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Classic Problems of Probability by Prakash Gorroochurn

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Problem 2

Galileo and a Discovery Concerning Dice (1620)

Problem. Suppose three dice are thrown and the three numbers obtained added. The total scores of 9, 10, 11, and 12 can all be obtained in six different combinations. Why then is a total score of 10 or 11 more likely than a total score of 9 or 12?

Solution. Table 2.1 shows each of the six possible combinations (unordered arrangements) for the scores of 9–12. Also shown is the number of ways (permutations or ordered arrangements) in which each combination can occur.

Table 2.1 Combinations and Number of Ways Scores of 9–12 that Can Be Obtained When Three Dice are Thrown.

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For example, reading the first entry under the column 12, we have a 6-5-1. This means that, to get a total score of 12, one could get a 6, 5, 1 in any order. Next to the 6-5-1 is the number 6. This is the number of different orders in which one can obtain a 6, 5, 1. Hence, we see that the scores of 9–12 can all be obtained using six combinations for each. However, because different combinations can be realized in a different number of ways, the total number of ways for the scores 9, 10, 11, and 12 are 25, 27, 27, and 25, respectively. Hence, scores of 10 or 11 are more likely than scores of 9 or 12.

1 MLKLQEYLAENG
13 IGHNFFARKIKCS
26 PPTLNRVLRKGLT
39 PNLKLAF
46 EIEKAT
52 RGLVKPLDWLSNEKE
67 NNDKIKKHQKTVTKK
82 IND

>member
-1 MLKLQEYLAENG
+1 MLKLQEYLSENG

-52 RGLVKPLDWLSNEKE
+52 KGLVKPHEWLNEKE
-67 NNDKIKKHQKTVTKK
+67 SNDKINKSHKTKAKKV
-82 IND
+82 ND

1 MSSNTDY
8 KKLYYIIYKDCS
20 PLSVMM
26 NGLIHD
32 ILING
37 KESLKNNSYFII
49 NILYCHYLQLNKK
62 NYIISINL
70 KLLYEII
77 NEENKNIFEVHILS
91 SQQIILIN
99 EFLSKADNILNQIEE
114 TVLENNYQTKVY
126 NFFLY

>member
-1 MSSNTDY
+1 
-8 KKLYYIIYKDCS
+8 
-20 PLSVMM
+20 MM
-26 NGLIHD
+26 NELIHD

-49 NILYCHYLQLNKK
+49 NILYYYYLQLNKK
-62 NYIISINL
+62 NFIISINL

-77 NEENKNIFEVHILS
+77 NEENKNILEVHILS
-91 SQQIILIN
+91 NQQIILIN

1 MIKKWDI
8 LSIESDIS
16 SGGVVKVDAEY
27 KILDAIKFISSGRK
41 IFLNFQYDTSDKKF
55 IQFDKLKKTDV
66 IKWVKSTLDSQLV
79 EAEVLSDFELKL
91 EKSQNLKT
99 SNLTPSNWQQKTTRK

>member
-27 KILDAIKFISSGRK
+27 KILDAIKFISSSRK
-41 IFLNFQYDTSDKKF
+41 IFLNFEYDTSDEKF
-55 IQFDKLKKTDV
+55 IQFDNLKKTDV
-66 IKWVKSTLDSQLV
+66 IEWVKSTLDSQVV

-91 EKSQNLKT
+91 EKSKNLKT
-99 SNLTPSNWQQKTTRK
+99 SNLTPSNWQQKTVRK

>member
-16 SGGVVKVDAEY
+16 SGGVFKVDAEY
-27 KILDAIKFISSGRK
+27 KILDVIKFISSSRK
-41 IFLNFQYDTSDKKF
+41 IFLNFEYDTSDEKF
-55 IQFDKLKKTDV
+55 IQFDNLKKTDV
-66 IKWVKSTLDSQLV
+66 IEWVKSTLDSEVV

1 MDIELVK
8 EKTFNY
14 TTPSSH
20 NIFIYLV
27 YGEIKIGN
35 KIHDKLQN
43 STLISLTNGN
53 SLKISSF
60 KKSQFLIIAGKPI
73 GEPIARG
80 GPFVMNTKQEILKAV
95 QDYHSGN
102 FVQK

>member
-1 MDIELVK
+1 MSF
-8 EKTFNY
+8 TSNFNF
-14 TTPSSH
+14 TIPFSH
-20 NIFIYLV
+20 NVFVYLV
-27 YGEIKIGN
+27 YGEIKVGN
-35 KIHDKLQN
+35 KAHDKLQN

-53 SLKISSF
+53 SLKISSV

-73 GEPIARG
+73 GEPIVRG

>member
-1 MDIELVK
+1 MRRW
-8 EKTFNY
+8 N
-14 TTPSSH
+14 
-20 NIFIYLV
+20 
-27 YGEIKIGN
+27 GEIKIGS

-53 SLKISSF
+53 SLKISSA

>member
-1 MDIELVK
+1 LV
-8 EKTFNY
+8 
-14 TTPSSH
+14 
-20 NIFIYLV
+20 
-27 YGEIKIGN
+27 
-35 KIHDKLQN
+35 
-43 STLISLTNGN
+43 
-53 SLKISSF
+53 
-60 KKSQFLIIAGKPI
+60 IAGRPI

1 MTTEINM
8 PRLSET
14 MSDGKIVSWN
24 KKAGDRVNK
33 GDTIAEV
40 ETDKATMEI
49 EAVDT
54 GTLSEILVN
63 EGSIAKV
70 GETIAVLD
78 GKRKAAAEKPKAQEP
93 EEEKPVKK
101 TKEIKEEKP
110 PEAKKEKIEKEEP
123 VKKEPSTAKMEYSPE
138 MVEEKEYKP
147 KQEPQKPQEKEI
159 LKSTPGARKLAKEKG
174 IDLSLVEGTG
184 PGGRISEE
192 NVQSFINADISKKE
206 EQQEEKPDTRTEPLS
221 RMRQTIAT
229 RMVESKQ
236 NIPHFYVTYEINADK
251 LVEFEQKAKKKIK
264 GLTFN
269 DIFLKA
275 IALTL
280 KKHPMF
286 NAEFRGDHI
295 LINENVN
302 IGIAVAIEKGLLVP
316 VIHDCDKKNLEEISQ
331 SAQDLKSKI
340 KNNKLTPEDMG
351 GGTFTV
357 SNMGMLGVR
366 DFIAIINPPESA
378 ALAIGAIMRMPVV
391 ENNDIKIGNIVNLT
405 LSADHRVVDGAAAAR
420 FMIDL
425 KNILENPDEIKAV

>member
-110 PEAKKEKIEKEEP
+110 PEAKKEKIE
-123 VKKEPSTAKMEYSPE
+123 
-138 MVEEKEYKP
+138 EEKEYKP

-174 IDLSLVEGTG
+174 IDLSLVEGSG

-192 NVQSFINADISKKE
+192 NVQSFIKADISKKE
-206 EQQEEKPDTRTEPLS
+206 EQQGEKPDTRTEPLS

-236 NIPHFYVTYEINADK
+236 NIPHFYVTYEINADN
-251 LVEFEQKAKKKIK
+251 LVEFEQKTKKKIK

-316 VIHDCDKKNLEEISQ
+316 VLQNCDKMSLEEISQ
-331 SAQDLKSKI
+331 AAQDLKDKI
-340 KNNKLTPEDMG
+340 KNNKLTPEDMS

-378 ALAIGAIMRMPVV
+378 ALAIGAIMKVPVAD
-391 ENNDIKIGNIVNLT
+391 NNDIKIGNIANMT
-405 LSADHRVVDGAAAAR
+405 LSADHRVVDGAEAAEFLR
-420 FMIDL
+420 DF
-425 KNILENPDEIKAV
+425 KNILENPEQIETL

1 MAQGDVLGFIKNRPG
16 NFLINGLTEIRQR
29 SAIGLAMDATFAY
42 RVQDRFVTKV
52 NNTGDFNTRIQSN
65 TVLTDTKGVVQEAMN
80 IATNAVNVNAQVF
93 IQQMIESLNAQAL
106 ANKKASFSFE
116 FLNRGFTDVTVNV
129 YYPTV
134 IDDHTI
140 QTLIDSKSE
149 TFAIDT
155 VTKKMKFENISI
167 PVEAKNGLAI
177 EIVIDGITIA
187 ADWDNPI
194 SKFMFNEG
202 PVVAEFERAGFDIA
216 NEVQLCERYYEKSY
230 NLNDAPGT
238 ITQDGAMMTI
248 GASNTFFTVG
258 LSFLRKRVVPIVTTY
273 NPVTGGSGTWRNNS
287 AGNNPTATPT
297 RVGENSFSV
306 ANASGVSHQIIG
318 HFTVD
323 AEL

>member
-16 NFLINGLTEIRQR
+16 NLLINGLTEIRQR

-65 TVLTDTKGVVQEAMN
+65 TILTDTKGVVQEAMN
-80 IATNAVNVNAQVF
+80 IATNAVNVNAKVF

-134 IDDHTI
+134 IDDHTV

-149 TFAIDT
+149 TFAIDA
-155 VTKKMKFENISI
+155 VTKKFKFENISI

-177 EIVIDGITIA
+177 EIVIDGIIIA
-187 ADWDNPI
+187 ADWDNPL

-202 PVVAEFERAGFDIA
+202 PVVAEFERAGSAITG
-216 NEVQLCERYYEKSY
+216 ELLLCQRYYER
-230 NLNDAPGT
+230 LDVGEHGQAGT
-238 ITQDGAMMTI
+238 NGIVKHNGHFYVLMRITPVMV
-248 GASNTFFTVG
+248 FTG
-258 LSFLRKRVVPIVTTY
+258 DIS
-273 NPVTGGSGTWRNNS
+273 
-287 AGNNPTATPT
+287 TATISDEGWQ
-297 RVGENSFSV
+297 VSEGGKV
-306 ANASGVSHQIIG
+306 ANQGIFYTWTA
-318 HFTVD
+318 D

2.1 Discussion

Almost a century after Cardano's times, this problem was asked by the Grand Duke of Tuscany to the renowned physicist and mathematician Galileo Galilei ...

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